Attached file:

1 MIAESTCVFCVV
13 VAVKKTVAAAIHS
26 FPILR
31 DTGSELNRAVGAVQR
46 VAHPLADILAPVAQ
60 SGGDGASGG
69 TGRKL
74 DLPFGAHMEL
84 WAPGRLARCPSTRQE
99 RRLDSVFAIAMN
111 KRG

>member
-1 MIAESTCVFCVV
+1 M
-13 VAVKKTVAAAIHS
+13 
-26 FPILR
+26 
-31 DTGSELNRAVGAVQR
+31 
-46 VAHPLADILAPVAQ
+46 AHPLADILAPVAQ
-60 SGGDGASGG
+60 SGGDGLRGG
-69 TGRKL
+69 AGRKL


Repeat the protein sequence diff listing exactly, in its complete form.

1 MIAESTCVFCVV
13 VAVKKTVAAAIHS
26 FPILR
31 DTGSELNRAVGAVQR
46 VAHPLADILAPVAQ
60 SGGDGASGG
69 TGRKL
74 DLPFGAHMEL
84 WAPGRLARCPSTRQE
99 RRLDSVFAIAMN
111 KRG

>member
-1 MIAESTCVFCVV
+1 M
-13 VAVKKTVAAAIHS
+13 
-26 FPILR
+26 
-31 DTGSELNRAVGAVQR
+31 
-46 VAHPLADILAPVAQ
+46 AHPLADILAPVAQ
-60 SGGDGASGG
+60 SGGDGLRGG
-69 TGRKL
+69 AGRKL